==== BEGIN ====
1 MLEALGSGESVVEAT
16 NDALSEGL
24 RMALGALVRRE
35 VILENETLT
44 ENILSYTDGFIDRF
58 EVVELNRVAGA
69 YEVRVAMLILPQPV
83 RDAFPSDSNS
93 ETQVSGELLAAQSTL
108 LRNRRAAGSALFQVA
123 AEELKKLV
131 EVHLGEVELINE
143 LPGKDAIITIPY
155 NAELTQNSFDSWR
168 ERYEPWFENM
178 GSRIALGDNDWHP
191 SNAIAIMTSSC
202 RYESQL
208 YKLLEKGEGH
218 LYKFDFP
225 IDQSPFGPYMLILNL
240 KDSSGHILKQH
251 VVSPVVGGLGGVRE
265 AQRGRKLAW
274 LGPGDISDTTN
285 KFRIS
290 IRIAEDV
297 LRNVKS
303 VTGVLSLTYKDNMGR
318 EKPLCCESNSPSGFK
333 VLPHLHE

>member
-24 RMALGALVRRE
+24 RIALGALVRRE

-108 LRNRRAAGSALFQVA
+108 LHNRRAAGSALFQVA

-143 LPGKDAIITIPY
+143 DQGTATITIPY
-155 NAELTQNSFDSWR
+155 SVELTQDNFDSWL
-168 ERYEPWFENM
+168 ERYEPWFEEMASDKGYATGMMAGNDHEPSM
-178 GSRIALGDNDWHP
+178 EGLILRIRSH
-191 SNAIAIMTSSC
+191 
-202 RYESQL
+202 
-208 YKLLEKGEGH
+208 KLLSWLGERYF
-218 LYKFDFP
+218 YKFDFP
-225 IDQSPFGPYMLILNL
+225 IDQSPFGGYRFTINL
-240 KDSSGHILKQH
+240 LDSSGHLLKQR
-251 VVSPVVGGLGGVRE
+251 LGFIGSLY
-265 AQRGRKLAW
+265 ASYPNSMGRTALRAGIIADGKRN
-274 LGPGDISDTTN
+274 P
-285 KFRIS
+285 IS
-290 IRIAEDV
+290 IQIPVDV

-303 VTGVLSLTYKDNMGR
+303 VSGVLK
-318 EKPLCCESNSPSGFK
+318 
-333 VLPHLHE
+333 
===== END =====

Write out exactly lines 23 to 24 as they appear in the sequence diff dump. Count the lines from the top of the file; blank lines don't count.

251 VVSPVVGGLGGVRE
265 AQRGRKLAW